Don't worry too much about getting me the best RAM money can buy. Sure, the low latency stuff is cool, but I'm not convinced it has much of an impact on overall performance--as our recent tests indicated. Just be sure to buy me at least 1GB (two 512MB sticks, please) of DDR400 from a high-quality outfit like Corsair, Crucial, or Kingston. Expect to spend about $160.
A Few Good Drives
Some PC performance nuts swear by RAID 0, but truthfully I've never bothered with it. (An article on AnandTech seems to justify my apathy.) However, should I decide to go RAID later, the Asus A8N-SLI Deluxe supports it. I've also never been a huge believer in spending money on drives that spin at 10,000 rotations per minute, opting instead for higher-capacity hard disks that spin at a respectable 7200 rpm.
With that in mind, I'd ask for two of Seagate's new 400GB Barracuda 7200.8 drives. We're just now gearing up for our next hard drive roundup here at PC World, so we haven't yet tested the performance of Seagate's latest drive, but I'm betting it will perform well--and with two of them, having enough storage space shouldn't be an issue anytime soon. With an estimated price of $430 for one Barracuda 7200.8, two of them won't be cheap; but since they're backed by a five-year warranty, I think it's money well spent.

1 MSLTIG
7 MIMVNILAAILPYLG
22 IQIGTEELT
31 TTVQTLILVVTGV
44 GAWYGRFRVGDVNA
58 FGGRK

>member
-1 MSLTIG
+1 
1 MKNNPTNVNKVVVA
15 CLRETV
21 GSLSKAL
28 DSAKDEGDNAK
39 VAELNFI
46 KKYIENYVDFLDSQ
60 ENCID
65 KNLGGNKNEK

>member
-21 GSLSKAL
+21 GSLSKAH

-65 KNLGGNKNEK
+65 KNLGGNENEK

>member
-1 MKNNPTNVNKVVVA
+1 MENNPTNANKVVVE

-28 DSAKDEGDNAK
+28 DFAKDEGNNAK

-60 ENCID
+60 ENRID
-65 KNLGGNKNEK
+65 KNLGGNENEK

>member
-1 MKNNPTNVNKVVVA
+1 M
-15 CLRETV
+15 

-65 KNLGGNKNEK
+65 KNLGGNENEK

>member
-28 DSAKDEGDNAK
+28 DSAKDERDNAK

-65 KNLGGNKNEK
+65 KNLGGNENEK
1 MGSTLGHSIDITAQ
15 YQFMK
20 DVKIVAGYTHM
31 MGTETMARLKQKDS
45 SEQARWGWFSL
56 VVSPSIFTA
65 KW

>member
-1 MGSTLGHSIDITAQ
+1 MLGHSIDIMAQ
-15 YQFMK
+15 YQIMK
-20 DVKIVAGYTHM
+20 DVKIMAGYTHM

When it comes to optical drives, I'm less picky. I don't do much CD or DVD burning. But prices are so ridiculously low right now that it doesn't make sense to settle for anything less than a 16X unit with dual-layer capabilities. I've had good luck with Lite-On drives, so I'd probably go with the SOHW-1633S that Melissa Perenson picked as a Best Buy in our January 2005 issue. You can pick one up for about $65.
The Sound and the Vision
Today's graphics cards are more powerful than ever. True, the PC World Test Center hasn't seen any dramatic improvements attributable to the new PCI Express bus, but the graphics processing units themselves continue to evolve at a dramatic rate. I don't think you can go wrong with boards based on either ATI's or NVidia's current generation of midrange chips (or, if somebody is feeling particularly generous, their top-end models).